In the mid-1990s as a member of the Maine Governor's Taskforce for Heritage and Cultural Tourism we reinvented the state's approach to selling "heads in bed" by focusing on building collaborations among heritage, cultural and tourism operators that celebrated the place and the idea of Maine. We promoted the rich history and culture – including lobsters and lighthouses – but all writers, artists and maritime commerce. We focused on improving the cultural infrastructure of the state to provide attractions and events that drew "folks from away" to spend time in the community and in doing so we increased hotel occupancy rates. Our efforts, along with similar efforts in Oregon, were recognized by the Pew Charitable Trusts as national models for combining economic development with culture and heritage.
Heritage and cultural tourists stay longer and spend more money than any other form of tourism. People want to encounter a real past with real objects and real heritage buildings. Look at the numbers generated by American's visiting England and Europe for vacation for a "cultural experience."
Supporting a healthy Main Street program, building collaboration, and partnerships between the public and private sectors, between the heritage and environmental communities, between industry and government, between philanthropy and private investment is the only comprehensive, between public and private land owners is the only real solution and way forward for Sturgeon Bay and the rebirth of the Westside.

My recommendation to my hometown is to pull back and develop a new comprehensive development plan that builds on the lessons learned above and the underlying maritime cultural landscape below. A plan that celebrates past, present and future. A plan that seeks to draw people into the community and make them stay because there is so much to do here with new attractions that it fill their day. An active vibrant waterfront built on a new cultural district located on the Westside and within a short "ferry ride" to downtown.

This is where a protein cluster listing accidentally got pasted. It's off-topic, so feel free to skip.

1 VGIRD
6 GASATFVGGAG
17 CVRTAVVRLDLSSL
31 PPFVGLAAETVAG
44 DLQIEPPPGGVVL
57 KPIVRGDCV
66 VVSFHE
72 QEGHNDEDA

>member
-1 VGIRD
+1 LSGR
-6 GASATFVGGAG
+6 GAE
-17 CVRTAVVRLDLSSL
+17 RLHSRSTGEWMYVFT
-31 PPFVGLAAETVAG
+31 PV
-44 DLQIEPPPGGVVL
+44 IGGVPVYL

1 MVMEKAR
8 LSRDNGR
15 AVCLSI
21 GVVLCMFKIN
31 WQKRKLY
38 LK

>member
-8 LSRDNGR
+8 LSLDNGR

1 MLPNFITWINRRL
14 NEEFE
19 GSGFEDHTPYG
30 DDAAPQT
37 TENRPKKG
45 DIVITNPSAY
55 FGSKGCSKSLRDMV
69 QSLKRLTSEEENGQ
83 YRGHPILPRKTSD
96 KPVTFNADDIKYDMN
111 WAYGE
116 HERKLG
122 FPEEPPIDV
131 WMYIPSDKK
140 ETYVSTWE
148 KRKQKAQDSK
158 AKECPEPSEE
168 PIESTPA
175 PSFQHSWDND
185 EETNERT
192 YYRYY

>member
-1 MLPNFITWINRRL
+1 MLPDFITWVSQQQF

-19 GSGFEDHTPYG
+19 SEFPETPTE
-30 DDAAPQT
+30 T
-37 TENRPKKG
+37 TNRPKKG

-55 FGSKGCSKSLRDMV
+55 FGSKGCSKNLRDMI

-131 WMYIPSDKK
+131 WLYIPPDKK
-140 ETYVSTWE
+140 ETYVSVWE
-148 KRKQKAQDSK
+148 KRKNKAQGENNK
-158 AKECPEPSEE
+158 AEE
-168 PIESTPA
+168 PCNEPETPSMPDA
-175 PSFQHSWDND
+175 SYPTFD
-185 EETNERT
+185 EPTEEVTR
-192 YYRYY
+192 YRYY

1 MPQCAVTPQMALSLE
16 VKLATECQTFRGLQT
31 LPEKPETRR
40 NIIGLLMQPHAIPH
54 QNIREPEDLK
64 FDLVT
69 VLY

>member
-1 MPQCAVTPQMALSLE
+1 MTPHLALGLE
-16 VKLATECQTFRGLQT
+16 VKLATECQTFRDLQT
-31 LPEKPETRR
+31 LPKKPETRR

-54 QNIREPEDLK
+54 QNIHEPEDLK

Bio

Samuel Shogren, is a 1978 graduate of Sturgeon Bay High School and former sailing instructor at the Sturgeon Bay Yacht Club. A trained Historical Archaeologist, Sam is a former member of the Maine Governor's Taskforce for Heritage & Cultural Tourism, and the former Executive Director of the Working Waterfront Museum, the Aspen Historical Society, and the Washington County Museum. He is the previously served as Curator of the AAM accredited Penobscot Marine Museum in Searsport, Maine and served on the Creative Advocacy Network for the Mayor's Office, City of Portland, Oregon. Sam authored the County Cultural Plan for Washington County, Oregon.
Sam has spoken before to the North Dakota Governor's Conference on Tourism, the American Association of Museums, the New England Association of Museum, Maine Archives and Museums, and the Oregon Heritage Conference on tourism, strategic planning, and historic preservation. He has developed over 60 museum exhibitions and written for Maine Boats and Harbor's magazine. WoodenBoat Magazine and the Portland Merchant's Exchange have published his photography. Sam is currently a consultant in private practice in Portland, Oregon, and a member of the Lower Columbia River Harbor Safety Committee.

Letter to the Editor--Open Letter To Rep. Kitchens


By Donald Freix




A very sincere thank you is hereby extended to the Public Health and Land Conservation Committee, Door County Supervisors along with all associated exceptionally hard working and I believe underappreciated, Door County public employees involved in responding to citizen concerns over environmental impacts and public health during the joint meeting Monday evening February 13, 2017. Anyone interested in the issues discussed absolutely needs to review the comprehensive Joint Meeting information packet published at the county website.